How Pioneers and Founders Principles Affect Modern Construction

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Scientific Management Theory
Classical Management Theory
Neo-Classical Theory
Behavioural Science Approach
Other Management Theories

BIBLIOGRAPHY 11 Introduction
This paper will explore the principles of management, the work of pioneers and founders of management and discuss whether they continue to impact on the modern day practice in construction, civil engineering and building services (referred to collectively as “the construction industry” throughout this paper). I will begin by attempting to define management. What is management?

Simply put, management is about identifying and solving problems and ensuring that people do what they are supposed to do. It has been described by Henry Mintzberg as “a practice where art, science, and craft meet”. Management is an art because there are definite principles of management; it is a science because by the application of these principles, predetermined objectives can be achieved; and it is a craft because management is dynamic and not static and has to be fashioned to meet the realities of a particular situation. Early twentieth century management studies scholar Mary Parker Follet defined management as “the art of getting things done through people”. This definition highlights a key aspect of management, which is recognizing the role and importance of other people and shows that management is a group activity, concerned with group efforts and not individual activity. Another definition of management is that of Stanley Vance who describes management as simply “the process of decision making and control over the actions of human beings for the express purpose of attaining predetermined goals”. Richard L. Daft puts it this way: “management is the attainment of organizational goals in an effective and efficient manner through planning, organizing, leading and controlling organizational resources”. Besides highlighting the functions of management of planning, organizing, leading and controlling, this definition also focuses on the attainment of organizational goals in an efficient and effective manner. Henry Fayol’s definition of management also emphasises the functions of management. According to Fayol, “to manage is to forecast and to plan, to organize, to command, to co-ordinate and to control”. In the words of George R. Terry management is “a distinct process consisting of planning, organizing, actuating and controlling, performed to determine and accomplish the objectives by the use of people and resources”. This leads me to look at the functions of management. The functions of management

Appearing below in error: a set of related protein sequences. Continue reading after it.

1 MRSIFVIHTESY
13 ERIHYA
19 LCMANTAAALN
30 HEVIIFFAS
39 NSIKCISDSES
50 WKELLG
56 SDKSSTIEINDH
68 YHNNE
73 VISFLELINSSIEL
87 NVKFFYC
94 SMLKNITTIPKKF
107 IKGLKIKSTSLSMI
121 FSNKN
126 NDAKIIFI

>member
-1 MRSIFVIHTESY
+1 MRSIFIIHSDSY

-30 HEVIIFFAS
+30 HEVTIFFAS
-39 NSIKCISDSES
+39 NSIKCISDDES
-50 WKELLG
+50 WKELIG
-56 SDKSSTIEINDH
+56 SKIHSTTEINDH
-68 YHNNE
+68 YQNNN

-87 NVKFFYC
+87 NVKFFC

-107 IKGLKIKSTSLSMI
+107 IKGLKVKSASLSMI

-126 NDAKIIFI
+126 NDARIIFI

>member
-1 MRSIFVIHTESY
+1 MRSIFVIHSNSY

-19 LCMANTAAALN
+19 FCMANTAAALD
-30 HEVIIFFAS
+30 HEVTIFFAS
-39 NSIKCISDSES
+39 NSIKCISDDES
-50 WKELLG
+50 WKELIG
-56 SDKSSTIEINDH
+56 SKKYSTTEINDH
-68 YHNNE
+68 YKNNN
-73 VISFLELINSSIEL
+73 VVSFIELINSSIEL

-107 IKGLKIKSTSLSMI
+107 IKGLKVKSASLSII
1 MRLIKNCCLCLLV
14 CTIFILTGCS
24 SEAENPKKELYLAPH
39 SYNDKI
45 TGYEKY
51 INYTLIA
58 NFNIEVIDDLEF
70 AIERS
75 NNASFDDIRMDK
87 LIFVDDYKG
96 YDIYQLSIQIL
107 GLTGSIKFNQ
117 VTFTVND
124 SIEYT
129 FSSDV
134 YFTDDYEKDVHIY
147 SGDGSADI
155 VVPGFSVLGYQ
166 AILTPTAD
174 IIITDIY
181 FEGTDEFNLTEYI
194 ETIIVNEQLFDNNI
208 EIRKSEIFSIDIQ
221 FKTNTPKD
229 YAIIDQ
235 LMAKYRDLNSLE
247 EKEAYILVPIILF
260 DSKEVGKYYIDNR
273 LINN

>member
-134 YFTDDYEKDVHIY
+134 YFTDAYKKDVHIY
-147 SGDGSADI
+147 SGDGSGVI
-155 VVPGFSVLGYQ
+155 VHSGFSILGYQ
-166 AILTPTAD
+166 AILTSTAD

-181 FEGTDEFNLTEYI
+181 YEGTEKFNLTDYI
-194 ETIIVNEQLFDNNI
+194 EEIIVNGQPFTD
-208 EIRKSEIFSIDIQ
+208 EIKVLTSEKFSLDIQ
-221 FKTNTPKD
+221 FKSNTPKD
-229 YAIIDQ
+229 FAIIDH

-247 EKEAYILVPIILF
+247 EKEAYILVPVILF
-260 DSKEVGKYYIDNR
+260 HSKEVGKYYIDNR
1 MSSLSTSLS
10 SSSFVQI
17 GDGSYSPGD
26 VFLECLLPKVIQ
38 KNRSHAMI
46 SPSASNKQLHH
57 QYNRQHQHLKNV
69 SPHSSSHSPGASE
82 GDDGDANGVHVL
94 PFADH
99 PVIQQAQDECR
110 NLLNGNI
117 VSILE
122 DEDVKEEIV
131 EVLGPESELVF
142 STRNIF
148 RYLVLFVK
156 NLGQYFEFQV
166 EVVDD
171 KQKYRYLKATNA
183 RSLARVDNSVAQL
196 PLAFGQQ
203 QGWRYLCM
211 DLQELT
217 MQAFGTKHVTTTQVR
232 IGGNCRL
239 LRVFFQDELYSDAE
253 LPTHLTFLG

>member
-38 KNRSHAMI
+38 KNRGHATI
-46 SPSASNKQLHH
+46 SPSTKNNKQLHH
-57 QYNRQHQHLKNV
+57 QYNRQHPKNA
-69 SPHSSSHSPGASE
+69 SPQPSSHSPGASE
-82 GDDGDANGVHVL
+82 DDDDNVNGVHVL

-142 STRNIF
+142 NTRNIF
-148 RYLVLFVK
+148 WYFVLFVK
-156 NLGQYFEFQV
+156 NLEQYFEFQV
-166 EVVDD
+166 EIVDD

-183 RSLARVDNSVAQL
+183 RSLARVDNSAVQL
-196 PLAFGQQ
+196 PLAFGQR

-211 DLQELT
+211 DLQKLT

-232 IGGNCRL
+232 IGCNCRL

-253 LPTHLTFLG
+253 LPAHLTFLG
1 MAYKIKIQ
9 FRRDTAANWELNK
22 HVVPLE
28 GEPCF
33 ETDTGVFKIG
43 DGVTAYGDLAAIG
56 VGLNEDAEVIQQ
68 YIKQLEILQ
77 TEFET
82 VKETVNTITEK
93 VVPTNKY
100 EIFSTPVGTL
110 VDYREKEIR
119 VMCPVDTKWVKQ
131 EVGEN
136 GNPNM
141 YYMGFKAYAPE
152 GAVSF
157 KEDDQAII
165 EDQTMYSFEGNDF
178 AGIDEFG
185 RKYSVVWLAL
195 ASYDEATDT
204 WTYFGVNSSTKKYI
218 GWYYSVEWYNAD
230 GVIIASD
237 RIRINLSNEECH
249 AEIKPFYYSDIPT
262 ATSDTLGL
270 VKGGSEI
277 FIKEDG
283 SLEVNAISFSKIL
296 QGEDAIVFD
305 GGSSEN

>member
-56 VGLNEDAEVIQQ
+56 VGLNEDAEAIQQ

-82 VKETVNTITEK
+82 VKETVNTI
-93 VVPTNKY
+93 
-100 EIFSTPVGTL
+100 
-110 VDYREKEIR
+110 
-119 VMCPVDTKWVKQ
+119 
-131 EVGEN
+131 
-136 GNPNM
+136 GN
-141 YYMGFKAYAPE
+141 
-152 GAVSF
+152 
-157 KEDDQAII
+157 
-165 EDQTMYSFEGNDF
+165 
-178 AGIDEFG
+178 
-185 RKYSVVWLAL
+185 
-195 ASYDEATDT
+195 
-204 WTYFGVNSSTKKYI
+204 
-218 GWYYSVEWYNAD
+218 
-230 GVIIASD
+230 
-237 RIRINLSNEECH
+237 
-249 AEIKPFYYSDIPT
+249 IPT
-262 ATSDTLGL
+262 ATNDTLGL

The functions of management are planning, organizing, staffing, leading, controlling, coordinating and communicating. These functions are part of the process of management, which continues until the organizational objectives are achieved. Planning

Planning is the first function performed by a manager. It defines the organizational goals and how these goals are to be achieved. According to Henry Fayol “purveyance, which is an essential element of planning, covers not merely looking into the future but making provisions for it. A plan is then a projected course of action”. According to Louis A. Allen “management planning involves the development of forecasts, objectives, policies, programmes, procedures, schedules and budgets”. Theo Haiman states that “planning is deciding in advance what is to be done. When a manager plans, he projects a course of action for the future, attempting to achieve a consistent co-ordinated structure of operations aimed at the desired result”. We therefore see that planning is goal oriented; it...
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